Tuesday, August 20, 2013

Nature Study: Apple Tree Study

I recently mentioned that our curriculum's nature study suggestion for this term is trees/shrubs/vines, and that we are focusing mostly on trees because they are easily accessible for even my youngest to study and enjoy.  We chose two trees that have noticeable differences throughout the year to focus on for our seasonal tree studies.  We started with the Mimosa Tree Study, and now I'm going to share the first leg of our Apple Tree Study.

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There are a couple of apple trees just outside our yard, so we spent a few days observing them for our summer installment.  Summer is obviously a great time to study an apple tree as the fruit is coming in.  I used the Handbook of Nature Study for reference.  I've only used the section on trees so far, but after browsing through the book, I am already so glad I made this purchase!  It looks like it is going to be a fantastic resource, and I can see why it comes highly recommended for nature study.

I asked Elliott to draw the tree (Emory is welcome to participate, but at his age he is not required and he chose to draw something else).

The notebooking page is from the Handbook of Nature Study blog.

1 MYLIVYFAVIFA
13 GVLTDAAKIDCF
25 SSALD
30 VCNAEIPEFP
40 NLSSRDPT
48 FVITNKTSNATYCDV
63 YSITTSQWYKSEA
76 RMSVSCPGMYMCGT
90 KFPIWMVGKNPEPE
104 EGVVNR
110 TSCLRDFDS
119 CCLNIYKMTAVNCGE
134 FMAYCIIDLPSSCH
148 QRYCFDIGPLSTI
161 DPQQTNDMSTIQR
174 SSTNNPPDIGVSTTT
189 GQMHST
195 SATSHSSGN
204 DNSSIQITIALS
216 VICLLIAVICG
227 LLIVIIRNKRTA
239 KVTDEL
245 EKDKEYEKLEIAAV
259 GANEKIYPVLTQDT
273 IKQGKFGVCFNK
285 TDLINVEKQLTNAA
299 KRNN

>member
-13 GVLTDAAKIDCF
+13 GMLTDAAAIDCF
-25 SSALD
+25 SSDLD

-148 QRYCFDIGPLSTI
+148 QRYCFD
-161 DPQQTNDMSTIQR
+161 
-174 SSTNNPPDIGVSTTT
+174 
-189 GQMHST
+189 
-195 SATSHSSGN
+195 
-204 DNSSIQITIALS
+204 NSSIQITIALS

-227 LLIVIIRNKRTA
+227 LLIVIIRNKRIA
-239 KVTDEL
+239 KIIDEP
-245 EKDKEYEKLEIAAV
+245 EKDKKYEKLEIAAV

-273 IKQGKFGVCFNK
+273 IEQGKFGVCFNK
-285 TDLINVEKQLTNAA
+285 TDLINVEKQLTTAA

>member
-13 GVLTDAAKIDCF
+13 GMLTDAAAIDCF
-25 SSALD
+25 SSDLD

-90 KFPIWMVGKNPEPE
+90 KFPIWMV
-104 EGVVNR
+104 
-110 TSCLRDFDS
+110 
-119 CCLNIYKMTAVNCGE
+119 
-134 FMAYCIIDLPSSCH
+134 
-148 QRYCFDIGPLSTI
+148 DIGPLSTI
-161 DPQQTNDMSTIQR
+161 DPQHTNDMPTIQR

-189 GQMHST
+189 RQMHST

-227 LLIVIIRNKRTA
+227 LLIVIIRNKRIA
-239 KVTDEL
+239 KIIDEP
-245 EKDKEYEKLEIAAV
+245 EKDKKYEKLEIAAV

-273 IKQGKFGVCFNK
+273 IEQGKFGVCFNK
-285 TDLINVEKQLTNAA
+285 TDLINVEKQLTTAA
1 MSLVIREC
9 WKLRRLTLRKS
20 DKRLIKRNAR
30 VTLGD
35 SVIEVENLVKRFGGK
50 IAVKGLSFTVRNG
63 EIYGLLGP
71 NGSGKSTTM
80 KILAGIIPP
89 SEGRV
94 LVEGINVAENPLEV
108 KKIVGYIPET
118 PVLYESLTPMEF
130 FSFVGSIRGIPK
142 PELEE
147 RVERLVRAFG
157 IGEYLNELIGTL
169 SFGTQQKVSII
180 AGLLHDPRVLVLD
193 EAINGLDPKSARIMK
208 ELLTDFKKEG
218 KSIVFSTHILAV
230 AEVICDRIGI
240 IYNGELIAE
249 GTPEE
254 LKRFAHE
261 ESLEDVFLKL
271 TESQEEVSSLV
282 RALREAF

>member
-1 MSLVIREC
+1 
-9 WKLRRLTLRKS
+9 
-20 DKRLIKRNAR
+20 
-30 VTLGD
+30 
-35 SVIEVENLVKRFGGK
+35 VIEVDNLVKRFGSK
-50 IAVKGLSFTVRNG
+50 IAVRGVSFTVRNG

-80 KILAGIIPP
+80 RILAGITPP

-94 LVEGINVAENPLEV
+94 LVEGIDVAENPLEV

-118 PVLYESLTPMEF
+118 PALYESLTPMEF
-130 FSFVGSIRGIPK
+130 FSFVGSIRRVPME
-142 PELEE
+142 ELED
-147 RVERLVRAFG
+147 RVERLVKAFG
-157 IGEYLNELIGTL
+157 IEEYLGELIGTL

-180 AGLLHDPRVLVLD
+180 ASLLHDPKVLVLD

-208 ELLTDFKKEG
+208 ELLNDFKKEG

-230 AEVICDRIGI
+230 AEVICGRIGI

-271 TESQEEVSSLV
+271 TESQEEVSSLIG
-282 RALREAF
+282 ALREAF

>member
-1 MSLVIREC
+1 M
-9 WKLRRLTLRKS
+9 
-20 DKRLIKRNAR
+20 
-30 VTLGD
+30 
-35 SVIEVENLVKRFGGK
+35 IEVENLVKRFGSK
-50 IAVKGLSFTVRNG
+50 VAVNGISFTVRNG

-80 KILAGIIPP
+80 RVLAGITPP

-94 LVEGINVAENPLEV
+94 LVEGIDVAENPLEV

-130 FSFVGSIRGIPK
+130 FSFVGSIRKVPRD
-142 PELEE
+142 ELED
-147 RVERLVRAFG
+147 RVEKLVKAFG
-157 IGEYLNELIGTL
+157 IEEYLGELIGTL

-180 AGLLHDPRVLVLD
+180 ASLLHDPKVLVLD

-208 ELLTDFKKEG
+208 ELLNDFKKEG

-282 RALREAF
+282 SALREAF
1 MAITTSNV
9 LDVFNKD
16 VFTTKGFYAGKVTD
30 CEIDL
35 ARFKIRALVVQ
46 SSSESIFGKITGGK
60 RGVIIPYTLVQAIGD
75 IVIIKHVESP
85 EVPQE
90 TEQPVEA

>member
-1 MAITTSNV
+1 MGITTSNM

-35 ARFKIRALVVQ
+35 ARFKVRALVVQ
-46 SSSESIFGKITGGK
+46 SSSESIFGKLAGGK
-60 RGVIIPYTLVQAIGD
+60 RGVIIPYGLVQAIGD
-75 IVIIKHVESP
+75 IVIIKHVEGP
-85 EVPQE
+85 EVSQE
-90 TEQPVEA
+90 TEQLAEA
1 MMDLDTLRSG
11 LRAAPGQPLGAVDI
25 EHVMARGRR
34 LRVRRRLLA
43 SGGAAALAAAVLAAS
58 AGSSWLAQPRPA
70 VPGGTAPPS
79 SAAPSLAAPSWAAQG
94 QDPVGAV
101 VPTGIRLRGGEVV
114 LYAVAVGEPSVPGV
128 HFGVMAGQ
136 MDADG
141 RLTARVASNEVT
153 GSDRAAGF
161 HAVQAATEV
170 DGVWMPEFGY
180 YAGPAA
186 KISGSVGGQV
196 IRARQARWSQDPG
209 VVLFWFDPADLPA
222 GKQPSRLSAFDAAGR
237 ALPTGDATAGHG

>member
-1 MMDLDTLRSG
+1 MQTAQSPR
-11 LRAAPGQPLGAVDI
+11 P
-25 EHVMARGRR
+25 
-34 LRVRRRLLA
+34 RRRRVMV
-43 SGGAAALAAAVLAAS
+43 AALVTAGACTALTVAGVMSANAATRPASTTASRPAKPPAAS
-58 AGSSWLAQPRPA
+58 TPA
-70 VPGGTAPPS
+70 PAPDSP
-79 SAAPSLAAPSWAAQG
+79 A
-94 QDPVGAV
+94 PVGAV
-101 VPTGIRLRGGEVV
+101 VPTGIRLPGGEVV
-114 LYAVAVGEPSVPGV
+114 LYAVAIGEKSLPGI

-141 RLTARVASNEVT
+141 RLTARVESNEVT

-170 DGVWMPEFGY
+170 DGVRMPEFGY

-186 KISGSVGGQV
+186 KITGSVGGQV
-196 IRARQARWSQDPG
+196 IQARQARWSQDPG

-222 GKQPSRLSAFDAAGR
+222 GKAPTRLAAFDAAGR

It's covered in apples.  It has green leaves.  The apples are different colors.  They are red and green.  Some of them were big and some were small.  Some had worm holes in them.  Some had fallen on the ground.  Emory found three exoskeletons.  ~Elliott's narration

{Emory found cicada exoskeletons, which started us on another nature study adventure, for another post!}

As you can see, part of our nature study just focused on discussing the different colors and sizes of the apples, and how the position on the tree affects the color and ripening of the apple.  We noticed the apples on the ground were often bruised, full of holes and rotten, compared to the apples on the tree.

"It's full of bugs!"

We picked up several wind-fallen apples to examine up close.  I discouraged the children from picking any healthy fruit off the trees for now, so they can continue to ripen.

Inside, we cut open our apples.  As suggested in The Handbook of Nature Study, I cut one apple along the core.

I cut another apple across the core, so we could see the "star" inside.

Elliott completed a life cycle of the apple page.

He also completed a generic "parts of the apple" craft.  I had some large die-cut shapes, so I gave each boy an apple.  They cut out the middle, and cut the core from off-white construction paper, using specialty scissors.  He drew on the seeds, and I printed off the words for him to label the parts of the apple.

Emory was thrilled to have his own activities.  He was actually asking for a picture of a forest to color (I don't really know why . . . ) so he was happy when I found this apple coloring page.  He worked diligently to color every single apple very slowly and carefully within the lines, then he filled in the leaves all around it!

He also decided that he didn't want to eat his apple, so he discarded the paper core and glued his apple back together.

Of course, we had to eat some apples too!

I can't wait until Autumn when we do our next Tree Study installments!

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  1. Great job everyone! What a fun, educational study you had there.

  2. I love this! I was thinking it might be cool to pick a tree to observe for the next year.